How to Split Files in Windows and Join the Output Files in Linux

Splitting a large file into individual smaller ones and joining the target files into a new file equal to the original one is easy in the same operating system, but if you need to split a file in Windows and join them back in Linux or perform the inverse operation, you may be wondering whether or not the destination file is as same as the original one.

Suppose that you want to upload an encrypted backup file which is larger than 2GB from your Windows based computer to a Linux based server( for example, a virtual private server or a dedicated server ), but your upload bandwidth is very poor, your should split the file into smaller, more transferable ones before you upload them.

The Linux OSes( CentOS, Ubuntu, RedHat, etc. ) have a command called “split” which allows users to perform the split action with ease, but the Windows OSes do not have such a command. Fortunately, FFSJ( the author’s homepage, direct download link( portable version ), review ) is a small piece of program which can be used to split and merge files in a breeze, you can use it to split your files in one of two ways: split into n equal-size parts or split after ever n Bytes/KBs/MBs/GBs, if the input file is 8A4FFC53d01.flv, it will be splitted into the following files: 8A4FFC53d01.flv.001, 8A4FFC53d01.flv.002, 8A4FFC53d01.flv.003, 8A4FFC53d01.flv.004, 8A4FFC53d01.flv.005, etc.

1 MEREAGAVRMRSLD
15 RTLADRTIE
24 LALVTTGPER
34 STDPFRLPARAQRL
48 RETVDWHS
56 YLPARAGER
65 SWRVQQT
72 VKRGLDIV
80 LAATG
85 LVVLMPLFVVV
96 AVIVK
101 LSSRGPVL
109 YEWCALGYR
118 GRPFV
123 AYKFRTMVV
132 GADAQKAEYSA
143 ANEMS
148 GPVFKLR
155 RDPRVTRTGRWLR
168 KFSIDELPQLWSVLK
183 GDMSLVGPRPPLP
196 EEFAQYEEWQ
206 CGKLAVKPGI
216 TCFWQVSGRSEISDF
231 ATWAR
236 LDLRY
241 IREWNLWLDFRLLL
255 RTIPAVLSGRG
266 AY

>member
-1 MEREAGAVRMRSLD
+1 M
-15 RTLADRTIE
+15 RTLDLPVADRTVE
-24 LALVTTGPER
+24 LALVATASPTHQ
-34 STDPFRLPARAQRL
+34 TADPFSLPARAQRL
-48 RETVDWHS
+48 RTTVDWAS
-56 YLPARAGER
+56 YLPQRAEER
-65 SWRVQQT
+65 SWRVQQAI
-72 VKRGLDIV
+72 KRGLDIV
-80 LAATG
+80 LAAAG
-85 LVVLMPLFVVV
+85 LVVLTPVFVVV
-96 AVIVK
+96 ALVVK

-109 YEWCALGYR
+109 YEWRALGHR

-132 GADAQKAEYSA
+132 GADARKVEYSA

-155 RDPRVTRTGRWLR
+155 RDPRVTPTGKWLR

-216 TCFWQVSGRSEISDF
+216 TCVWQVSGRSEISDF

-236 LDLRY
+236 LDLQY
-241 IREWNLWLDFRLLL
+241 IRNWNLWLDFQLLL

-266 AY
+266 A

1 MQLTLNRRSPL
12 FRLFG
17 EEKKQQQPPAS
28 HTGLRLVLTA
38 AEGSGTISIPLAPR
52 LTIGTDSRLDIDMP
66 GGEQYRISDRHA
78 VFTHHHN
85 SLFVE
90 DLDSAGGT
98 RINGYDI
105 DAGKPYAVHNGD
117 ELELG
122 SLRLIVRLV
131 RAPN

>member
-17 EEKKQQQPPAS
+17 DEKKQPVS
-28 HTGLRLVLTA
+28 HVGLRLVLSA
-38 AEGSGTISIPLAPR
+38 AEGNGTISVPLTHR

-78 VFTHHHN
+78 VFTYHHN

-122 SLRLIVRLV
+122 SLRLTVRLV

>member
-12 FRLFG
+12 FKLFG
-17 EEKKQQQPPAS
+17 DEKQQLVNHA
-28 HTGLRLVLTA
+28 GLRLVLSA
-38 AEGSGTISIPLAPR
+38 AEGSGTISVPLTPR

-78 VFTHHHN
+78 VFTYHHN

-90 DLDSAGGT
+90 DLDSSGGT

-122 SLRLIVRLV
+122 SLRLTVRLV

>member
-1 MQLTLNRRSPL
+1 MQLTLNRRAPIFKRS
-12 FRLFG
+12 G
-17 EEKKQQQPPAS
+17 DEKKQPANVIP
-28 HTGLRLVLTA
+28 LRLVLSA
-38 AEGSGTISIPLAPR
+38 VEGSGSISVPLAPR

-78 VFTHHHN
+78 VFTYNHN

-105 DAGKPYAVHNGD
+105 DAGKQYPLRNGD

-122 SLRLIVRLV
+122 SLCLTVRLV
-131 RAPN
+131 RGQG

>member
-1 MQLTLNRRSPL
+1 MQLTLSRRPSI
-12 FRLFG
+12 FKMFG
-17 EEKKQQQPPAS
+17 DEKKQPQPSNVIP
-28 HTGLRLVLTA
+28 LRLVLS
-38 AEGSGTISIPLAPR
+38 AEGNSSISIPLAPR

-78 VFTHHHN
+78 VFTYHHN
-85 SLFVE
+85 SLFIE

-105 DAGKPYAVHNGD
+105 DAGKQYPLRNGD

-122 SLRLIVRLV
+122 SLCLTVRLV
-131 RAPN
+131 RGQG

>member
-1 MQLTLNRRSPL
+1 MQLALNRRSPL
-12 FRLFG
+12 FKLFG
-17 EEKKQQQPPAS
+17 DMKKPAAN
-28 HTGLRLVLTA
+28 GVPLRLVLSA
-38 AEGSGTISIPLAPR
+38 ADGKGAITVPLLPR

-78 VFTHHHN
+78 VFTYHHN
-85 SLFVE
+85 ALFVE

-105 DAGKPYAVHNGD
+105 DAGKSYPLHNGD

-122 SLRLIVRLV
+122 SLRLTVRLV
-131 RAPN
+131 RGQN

After you have split the gigantic file into small pieces, you can upload them to the server with FileZilla or other FTP client applications, now it’s time to combine them to a gigantic one, login the server with putty, navigate to the directory of the files uploaded just now, type in the following command to perform the merging operation:

Alternatively, the command below does the same thing:

Once the process is completed, you can verify the integrity of your file by comparing the MD5 checksum between the file on your hard drive and one on the server, just type in the command below to let Linux compute the MD5 checksum of the file “output.flv”:

A new line will appears in the screen which shows you the result:
279cd65d37e2a60dec890780f62ea116 output.flv

On the client side, you can use Marxio File Checksum Verifier (FCV)( download link, review ) to generate the MD5 checksum of the original file.

Finally, you can copy the MD5 checksum of the file on the server to the clipboard by highlighting the string in putty with mouse, and press the “Ctrl + V” shortcut key combination or click on the “paste” button to paste the string from clipboard into the editbox in the FCV window, FCV will compare the two strings automatically, a tick icon will be displayed if they are same, a cross icon will be displayed if they do not match.


Comments are closed.